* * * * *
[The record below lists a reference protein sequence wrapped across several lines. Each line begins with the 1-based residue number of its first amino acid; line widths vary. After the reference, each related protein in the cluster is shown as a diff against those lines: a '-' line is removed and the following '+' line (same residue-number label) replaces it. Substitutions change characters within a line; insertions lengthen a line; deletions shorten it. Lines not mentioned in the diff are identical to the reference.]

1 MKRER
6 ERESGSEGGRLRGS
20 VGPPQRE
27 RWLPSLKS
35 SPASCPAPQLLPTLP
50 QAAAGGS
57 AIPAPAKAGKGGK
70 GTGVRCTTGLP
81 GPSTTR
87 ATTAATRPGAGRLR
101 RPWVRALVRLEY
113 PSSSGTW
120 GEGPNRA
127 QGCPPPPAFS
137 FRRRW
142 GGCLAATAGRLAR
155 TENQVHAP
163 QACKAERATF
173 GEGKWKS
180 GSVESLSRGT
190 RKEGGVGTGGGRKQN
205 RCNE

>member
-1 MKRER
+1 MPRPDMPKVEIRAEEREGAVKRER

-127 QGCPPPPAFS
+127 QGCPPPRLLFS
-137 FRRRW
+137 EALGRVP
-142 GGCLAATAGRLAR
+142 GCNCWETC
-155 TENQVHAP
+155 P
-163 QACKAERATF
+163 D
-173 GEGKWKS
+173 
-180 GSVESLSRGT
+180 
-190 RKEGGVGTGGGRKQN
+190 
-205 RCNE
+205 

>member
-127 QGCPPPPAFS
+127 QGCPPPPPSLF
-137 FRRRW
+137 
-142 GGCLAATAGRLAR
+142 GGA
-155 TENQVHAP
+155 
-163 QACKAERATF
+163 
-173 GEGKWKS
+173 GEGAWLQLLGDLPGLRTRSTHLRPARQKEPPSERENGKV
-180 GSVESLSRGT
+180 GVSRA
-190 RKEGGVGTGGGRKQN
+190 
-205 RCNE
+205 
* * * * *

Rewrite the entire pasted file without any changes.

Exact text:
[The record below lists a reference protein sequence wrapped across several lines. Each line begins with the 1-based residue number of its first amino acid; line widths vary. After the reference, each related protein in the cluster is shown as a diff against those lines: a '-' line is removed and the following '+' line (same residue-number label) replaces it. Substitutions change characters within a line; insertions lengthen a line; deletions shorten it. Lines not mentioned in the diff are identical to the reference.]

1 MKRER
6 ERESGSEGGRLRGS
20 VGPPQRE
27 RWLPSLKS
35 SPASCPAPQLLPTLP
50 QAAAGGS
57 AIPAPAKAGKGGK
70 GTGVRCTTGLP
81 GPSTTR
87 ATTAATRPGAGRLR
101 RPWVRALVRLEY
113 PSSSGTW
120 GEGPNRA
127 QGCPPPPAFS
137 FRRRW
142 GGCLAATAGRLAR
155 TENQVHAP
163 QACKAERATF
173 GEGKWKS
180 GSVESLSRGT
190 RKEGGVGTGGGRKQN
205 RCNE

>member
-1 MKRER
+1 MPRPDMPKVEIRAEEREGAVKRER

-127 QGCPPPPAFS
+127 QGCPPPRLLFS
-137 FRRRW
+137 EALGRVP
-142 GGCLAATAGRLAR
+142 GCNCWETC
-155 TENQVHAP
+155 P
-163 QACKAERATF
+163 D
-173 GEGKWKS
+173 
-180 GSVESLSRGT
+180 
-190 RKEGGVGTGGGRKQN
+190 
-205 RCNE
+205 

>member
-127 QGCPPPPAFS
+127 QGCPPPPPSLF
-137 FRRRW
+137 
-142 GGCLAATAGRLAR
+142 GGA
-155 TENQVHAP
+155 
-163 QACKAERATF
+163 
-173 GEGKWKS
+173 GEGAWLQLLGDLPGLRTRSTHLRPARQKEPPSERENGKV
-180 GSVESLSRGT
+180 GVSRA
-190 RKEGGVGTGGGRKQN
+190 
-205 RCNE
+205 